But the balance between new and old hasn’t been an easy one in recent years. Bhutan has recognised that since the introduction of new technologies like gadgets and social media, the challenge to maintain a balanced approach to happiness has gotten more difficult, but there’s been a promising trend among Bhutanese youth… while many study abroad for university, almost all of them return to their home country upon the completion of their degree. They bring home with them a renewed appreciation for the balance between new and old that Bhutan provides but also a passion to share the insights they have learned abroad.
Many scholars and leaders that I met while in Bhutan felt that while those that go aboard love the convenience and excitement that western countries thrive on, they also recognised the negatives that come with such fast-paced progress that has seen most western countries all too readily let go of their traditions.
So, maybe we could learn something from the Bhutanese approach to happiness by placing more of an emphasis on honouring our past by bringing it forward with us as we progress into the future.
2. Happiness cannot be achieved 24/7
While visiting a family farm in Paro Valley, Bhutan, I had the great fortune of meeting 89 year-old Karma Chime. During the visit, Karma Chime sat in her farmhouse kitchen, calmly deseeding thousands of chillies by hand with just a small wooden tool, similar to a chopstick. I learned that Karma Chime sits for hours each day scraping away at the chilies, not for any real personal gain, but so that her family can enjoy the traditional dishes that they love and share them with their friends and visitors.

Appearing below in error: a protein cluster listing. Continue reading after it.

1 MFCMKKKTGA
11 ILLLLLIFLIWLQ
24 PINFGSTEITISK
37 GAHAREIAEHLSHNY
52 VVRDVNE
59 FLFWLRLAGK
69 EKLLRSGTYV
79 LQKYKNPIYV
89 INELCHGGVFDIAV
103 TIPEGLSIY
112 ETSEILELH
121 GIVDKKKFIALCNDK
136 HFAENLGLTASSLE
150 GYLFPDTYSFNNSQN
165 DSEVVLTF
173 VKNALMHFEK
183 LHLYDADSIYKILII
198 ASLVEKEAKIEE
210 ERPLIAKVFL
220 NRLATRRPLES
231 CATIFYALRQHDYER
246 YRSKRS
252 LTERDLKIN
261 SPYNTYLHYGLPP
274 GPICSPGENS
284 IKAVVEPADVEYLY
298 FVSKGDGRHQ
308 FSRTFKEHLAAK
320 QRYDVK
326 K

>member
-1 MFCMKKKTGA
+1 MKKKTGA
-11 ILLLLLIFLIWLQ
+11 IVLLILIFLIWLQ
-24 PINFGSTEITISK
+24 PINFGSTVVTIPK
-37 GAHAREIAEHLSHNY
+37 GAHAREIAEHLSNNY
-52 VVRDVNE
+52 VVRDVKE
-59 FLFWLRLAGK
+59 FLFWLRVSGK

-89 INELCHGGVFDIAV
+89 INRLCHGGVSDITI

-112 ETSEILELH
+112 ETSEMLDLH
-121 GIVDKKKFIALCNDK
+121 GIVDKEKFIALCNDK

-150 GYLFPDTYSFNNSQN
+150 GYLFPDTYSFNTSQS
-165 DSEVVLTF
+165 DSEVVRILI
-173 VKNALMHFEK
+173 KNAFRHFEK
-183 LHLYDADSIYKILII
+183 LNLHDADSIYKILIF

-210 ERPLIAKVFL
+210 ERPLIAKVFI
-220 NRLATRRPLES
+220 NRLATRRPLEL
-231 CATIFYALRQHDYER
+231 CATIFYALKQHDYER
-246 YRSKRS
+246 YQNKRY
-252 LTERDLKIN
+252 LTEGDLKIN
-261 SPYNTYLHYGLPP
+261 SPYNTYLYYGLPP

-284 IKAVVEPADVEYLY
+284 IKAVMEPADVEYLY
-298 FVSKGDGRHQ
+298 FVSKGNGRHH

Not dissimilar to many working professionals around the world, long days of hard work is a normal part of daily life in Bhutan, but what I found most fascinating was how the Bhutanese frame the less enjoyable, exhausting, and sometimes saddening, parts of their day in their mind. They live with an understanding that happiness is not a 24/7 thing, instead it requires balance… they recognise that you won’t know the value of happiness if you don’t experience unhappiness.
Through my experiences in Western Cultures, we often seem to dread negative experiences always seeking to be happier and more fulfilled. Our society tends to strive for improvements and innovations that alleviate hard work and struggle and replace them with convenience and prolonged enjoyment. And, hey, I’m not saying I’ve not partaken in all of this… not by a long shot! But what I learned by spending time with Karma Chime or watching the Bhutanese women and men tending to their farmland by hand, was that there’s more to the old adage “Hard work builds character” than we might think.
Being uncomfortable, working hard, and sometimes being totally unhappy, is actually what lets us really enjoy the good times when they come… it’s all in how we frame it in our minds. Do we dwell on the things that make us unhappy, fixating on how delayed our train to work is (for the third straight day) or staying angry at that driver who cut us off a few kilometres back, or do we recognise these experience for what they are… the momentary negatives that make us really value the positives?
I’m not saying that all hard work is miserable, but typically, I’ve found that we think of hard work as the path that we must follow to reach the success and happiness we’re after. What I learned from the Bhutanese is that, as Buddha teaches, it is during the times when we’re not as happy that we can reflect on those moments in order to later appreciate all of the positive things we get to experience.